Year: 2017
Director(s): Benny Safdie, Josh Safdie
Writer(s): Ronald Bronstein, Josh Safdie
Region of Origin: US

Aspet Ratio: 2.35:1
Rating: R
35mm, Color, 110 mins

Synopsis: A bank robber finds himself unable to evade those who are looking for him. (Source)

Benny and Josh Safdie’s Good Time is proof that the American Dream is broken. More than a mere crime drama, the film is a portrait about people who continually slip through the cracks. There isn’t a moment of sensationalism here, only a frank look at how crime is anything but glamorous. With its neon drenched visuals and heart-stopping pace, the film takes us on a journey in which there is no escape, not for the viewer, and not for the desperate characters just trying to stay alive. Adding to the Safdie’s no-nonsense approach, stars Robert Pattinson and Benny Safdie immerse us with unflinching realism. Good Time is haunting till its last frame, shining a light on things we try to, but can’t ignore.

Connie (Robert Pattinson) just wants enough dough to leave town with his brother Nick (Benny Safdie) and girlfriend Corey (Jennifer Jason Leigh). After a botched bank robbery, however, Connie’s dream begins to quickly slip away. Nick, mentally disabled, has been captured by the police, collateral damage caused by Connie’s desperation. Over a single sleepless night, Connie races to break his innocent brother out of custody, leading him down a dark path in which there may be no redemption.

The Safdie’s hard-nosed thriller resonates by showing crime and addiction as a damning lifestyle. Though crime usually defines genre as a means to an end, here, it’s all that Connie and crew have left. We continually wonder how Connie and his cohorts got to this point. What good intentions aligned with hope, but are now broken dreams amidst a locked-cycle of regret and torment? Focusing on Connie’s breakneck decisions, the Safdie’s paint a picture of someone who no longer has a place in this world. Connie’s choices unwittingly cut him off from those he loves or the the aspirations he once had.

Allowing form to follow function, the Safdie’s doc-style approach strands us with their characters, putting us right there as they try to survive moment to moment. Connie’s odyssey pits him against a myriad of characters, both pure and unsavory, and a highlight of the film comes after he takes shelter at a good samaritan’s home. The suburban life he finds within is not what we expect, featuring a teenage girl looking for her own way out. A dubious but relatable bond soon forms, cementing the Safdie’s grim but humane view of mundane misery. It’s here where the film locks into place, as the Safdie’s explore how in the end, each of us is looking for our own version of happiness.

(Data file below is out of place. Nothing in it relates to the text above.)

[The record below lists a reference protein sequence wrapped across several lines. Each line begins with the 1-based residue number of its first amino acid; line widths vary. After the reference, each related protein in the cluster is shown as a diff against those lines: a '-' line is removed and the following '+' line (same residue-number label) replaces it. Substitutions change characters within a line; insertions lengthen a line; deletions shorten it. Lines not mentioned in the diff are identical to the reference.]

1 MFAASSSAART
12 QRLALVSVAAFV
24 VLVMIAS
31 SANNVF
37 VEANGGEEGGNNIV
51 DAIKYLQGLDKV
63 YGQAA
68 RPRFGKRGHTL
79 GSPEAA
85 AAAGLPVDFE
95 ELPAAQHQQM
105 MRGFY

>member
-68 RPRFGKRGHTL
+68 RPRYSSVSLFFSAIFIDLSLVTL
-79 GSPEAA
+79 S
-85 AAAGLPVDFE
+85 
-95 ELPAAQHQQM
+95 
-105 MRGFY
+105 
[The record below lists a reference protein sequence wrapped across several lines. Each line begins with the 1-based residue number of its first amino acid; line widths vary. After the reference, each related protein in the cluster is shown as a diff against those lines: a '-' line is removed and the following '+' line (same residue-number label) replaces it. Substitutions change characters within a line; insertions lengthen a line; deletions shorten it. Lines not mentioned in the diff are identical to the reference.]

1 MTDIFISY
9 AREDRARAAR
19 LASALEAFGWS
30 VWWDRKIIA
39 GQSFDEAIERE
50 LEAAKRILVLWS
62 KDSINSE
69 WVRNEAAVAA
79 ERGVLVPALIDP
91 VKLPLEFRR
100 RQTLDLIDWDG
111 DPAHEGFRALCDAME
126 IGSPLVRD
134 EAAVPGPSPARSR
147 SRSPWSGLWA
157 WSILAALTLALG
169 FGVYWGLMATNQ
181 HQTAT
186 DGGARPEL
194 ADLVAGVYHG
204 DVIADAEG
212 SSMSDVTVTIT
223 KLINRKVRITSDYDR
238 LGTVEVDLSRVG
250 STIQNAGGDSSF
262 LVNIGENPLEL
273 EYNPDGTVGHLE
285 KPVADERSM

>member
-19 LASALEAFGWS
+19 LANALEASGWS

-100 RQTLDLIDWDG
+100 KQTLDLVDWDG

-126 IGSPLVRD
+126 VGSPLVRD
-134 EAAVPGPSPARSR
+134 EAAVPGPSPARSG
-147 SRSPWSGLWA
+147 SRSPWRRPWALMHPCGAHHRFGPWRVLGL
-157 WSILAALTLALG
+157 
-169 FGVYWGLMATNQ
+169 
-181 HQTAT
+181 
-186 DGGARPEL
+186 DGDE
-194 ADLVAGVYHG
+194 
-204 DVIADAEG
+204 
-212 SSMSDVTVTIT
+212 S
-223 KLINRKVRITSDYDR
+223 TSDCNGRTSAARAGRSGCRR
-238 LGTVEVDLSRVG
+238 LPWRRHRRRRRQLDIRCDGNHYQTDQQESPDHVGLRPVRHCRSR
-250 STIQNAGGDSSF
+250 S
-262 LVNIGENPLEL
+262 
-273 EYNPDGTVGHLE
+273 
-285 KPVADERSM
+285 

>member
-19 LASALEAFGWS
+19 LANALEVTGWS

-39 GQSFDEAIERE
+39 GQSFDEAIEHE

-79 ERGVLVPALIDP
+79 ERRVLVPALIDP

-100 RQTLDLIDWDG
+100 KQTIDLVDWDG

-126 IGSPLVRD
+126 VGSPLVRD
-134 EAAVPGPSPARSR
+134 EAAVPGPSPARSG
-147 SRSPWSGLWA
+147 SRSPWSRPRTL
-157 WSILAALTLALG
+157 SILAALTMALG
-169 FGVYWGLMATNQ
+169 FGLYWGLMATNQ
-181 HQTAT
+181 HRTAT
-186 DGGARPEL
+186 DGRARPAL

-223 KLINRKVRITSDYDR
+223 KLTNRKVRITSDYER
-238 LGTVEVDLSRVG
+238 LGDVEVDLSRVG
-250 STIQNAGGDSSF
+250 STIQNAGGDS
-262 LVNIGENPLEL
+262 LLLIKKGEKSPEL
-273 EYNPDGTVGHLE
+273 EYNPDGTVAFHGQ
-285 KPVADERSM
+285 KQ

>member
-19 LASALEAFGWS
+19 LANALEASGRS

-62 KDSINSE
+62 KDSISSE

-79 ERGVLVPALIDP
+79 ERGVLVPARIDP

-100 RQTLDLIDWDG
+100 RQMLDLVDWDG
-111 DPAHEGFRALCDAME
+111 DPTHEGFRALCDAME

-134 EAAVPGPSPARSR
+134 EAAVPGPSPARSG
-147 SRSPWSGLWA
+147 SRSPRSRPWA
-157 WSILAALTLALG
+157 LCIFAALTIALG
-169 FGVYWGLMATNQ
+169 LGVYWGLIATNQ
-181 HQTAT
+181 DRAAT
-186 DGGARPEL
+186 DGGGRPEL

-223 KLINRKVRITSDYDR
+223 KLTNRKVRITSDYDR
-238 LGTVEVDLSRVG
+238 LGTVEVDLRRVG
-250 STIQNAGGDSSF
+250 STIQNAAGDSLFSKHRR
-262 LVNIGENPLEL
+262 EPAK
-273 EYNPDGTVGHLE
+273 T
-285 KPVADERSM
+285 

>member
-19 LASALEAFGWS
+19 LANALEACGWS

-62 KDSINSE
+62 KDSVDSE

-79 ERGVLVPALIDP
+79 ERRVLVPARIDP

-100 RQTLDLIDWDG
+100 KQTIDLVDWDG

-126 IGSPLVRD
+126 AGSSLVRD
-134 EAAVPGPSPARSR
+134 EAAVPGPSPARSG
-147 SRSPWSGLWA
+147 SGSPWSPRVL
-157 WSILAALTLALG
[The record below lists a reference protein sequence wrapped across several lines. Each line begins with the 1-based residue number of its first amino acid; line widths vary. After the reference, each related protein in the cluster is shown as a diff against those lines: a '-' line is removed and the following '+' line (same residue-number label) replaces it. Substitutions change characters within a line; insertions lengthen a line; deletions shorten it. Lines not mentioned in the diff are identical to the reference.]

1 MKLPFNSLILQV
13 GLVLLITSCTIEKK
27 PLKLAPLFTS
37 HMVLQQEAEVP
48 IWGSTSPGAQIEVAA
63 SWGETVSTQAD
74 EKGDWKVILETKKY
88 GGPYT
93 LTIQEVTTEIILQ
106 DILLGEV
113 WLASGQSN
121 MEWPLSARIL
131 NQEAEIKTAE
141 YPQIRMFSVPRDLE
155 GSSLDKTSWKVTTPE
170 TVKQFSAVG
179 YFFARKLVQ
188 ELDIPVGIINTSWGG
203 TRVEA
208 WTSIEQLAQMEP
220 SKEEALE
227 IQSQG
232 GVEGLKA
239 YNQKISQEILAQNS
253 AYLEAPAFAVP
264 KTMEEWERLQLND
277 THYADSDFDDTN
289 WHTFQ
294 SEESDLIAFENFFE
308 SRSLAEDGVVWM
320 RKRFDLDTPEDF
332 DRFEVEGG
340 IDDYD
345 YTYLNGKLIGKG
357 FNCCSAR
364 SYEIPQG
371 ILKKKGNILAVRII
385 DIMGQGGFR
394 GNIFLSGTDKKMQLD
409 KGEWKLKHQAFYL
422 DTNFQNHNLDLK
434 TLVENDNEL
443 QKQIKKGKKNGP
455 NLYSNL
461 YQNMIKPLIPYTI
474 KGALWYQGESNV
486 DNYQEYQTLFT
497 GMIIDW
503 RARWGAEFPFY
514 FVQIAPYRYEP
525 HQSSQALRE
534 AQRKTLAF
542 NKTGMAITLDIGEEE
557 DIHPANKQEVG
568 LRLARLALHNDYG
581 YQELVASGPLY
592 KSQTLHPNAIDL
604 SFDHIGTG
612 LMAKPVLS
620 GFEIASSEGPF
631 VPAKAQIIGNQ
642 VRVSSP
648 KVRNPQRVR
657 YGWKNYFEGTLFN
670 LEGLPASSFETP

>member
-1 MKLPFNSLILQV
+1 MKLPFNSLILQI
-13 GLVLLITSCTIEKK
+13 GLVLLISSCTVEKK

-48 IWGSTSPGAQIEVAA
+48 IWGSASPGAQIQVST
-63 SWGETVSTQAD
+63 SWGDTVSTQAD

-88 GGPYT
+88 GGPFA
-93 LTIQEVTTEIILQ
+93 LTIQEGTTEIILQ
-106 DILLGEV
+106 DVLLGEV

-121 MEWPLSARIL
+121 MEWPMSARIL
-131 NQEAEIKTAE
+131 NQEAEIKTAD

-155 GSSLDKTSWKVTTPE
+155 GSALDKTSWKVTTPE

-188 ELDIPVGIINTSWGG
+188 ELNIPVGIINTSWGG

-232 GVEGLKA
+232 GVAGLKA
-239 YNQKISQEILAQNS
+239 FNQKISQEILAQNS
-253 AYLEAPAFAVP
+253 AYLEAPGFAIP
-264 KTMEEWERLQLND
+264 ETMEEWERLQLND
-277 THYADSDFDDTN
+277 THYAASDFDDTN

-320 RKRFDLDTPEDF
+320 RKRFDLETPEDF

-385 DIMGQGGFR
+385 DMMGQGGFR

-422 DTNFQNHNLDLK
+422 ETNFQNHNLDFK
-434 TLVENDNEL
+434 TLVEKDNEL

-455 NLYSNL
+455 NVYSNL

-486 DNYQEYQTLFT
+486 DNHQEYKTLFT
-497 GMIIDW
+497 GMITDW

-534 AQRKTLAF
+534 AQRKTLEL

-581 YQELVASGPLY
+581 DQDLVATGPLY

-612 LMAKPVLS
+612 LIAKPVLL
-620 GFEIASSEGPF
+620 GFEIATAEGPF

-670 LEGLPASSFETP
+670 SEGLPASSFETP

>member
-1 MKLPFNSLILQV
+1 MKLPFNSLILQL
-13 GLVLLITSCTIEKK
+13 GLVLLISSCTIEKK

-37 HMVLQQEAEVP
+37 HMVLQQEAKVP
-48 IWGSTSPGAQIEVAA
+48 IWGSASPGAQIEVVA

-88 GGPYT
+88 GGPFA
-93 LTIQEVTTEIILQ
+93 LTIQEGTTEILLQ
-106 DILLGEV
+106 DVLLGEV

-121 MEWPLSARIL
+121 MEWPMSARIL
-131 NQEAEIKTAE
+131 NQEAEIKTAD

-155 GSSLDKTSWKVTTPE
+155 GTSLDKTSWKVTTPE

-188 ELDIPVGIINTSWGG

The film’s diverse, immersive cast is all in and Robert Pattinson turns in a career best. Connie is unhinged and struggling, but Pattinson makes him feel relatable and sincere. Pattinson has never been more gripping, drawing us into his angst and making the story feel lived in. There’s a complexity to Pattinson’s actions, and a depth that arises from them. Opposite, Benny Safdie pulls double duty with Nick, directing and giving the film its oddball heart. Safdie is haunting as Nick, playing someone who feels pure and primal. Taliah Webster’s Crystal is a force to be reckoned with, a little fireball who simultaneously evokes promise and heartbreak. Webster is a true standout poised for big things. Lastly, the ensemble couldn’t be talked about without mentioning Buddy Duress’ Ray, a Connie stalwart pulled into the story. As with the Safdie’s previous film, Heaven Knows What, Duress commands each scene he’s in – he’s straight up hypnotic.

Despite how gritty and savage Good Time’s reality may be, there’s still an undeniable empathy for its lost characters. These aren’t generic film villains by any stretch, but weathered souls working to break free of their constraints. As each action brings these characters to an inevitable end, the story becomes a study in consequence. Every decision we make affects not only ourselves, but the people around us, and amidst each struggle, the Safdie’s find a sliver of grace beneath the poignancy. If there’s one thing that Good Time shows us, it’s that the Safdies are filmmakers with important stories to tell, and the conviction to do so.

SG